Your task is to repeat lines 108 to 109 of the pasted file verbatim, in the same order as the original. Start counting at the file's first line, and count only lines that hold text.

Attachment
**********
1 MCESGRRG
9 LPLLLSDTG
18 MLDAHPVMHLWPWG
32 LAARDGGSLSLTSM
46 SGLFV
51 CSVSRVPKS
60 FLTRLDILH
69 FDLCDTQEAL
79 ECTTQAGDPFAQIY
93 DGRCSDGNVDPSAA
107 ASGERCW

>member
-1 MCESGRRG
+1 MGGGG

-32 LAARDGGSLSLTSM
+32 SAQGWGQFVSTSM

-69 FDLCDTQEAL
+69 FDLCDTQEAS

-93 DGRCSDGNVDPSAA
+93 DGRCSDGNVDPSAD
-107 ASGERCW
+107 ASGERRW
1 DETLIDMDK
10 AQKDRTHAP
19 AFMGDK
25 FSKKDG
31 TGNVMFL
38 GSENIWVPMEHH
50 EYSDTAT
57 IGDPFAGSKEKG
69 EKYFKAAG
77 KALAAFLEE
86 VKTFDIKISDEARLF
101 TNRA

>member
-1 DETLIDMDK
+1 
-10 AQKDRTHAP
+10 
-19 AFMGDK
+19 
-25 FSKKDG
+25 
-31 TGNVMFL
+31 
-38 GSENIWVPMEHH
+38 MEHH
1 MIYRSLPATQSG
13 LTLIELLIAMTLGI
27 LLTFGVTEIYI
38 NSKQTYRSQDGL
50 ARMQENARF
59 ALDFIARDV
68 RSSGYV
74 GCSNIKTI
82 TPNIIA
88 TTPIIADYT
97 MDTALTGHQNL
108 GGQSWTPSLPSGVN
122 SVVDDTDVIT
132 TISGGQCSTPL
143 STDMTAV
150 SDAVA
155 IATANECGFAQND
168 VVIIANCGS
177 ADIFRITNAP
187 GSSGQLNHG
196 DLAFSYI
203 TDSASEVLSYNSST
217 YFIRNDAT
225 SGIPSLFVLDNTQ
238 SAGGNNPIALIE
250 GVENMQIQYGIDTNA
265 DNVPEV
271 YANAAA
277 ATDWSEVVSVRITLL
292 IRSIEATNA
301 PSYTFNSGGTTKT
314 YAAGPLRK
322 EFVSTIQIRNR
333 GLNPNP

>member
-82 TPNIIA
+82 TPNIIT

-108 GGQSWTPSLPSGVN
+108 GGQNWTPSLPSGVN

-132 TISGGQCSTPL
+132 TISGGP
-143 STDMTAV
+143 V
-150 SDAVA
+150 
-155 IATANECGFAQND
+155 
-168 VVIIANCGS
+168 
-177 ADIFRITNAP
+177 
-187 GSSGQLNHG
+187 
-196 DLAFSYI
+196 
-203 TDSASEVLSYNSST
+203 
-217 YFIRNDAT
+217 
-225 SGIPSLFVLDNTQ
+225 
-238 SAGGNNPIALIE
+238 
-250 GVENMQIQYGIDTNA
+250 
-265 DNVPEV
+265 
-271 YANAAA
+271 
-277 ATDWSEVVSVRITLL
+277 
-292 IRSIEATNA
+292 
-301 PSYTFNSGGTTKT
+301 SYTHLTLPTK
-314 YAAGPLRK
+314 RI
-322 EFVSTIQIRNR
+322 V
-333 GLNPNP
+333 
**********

+225 
-238 SAGGNNPIALIE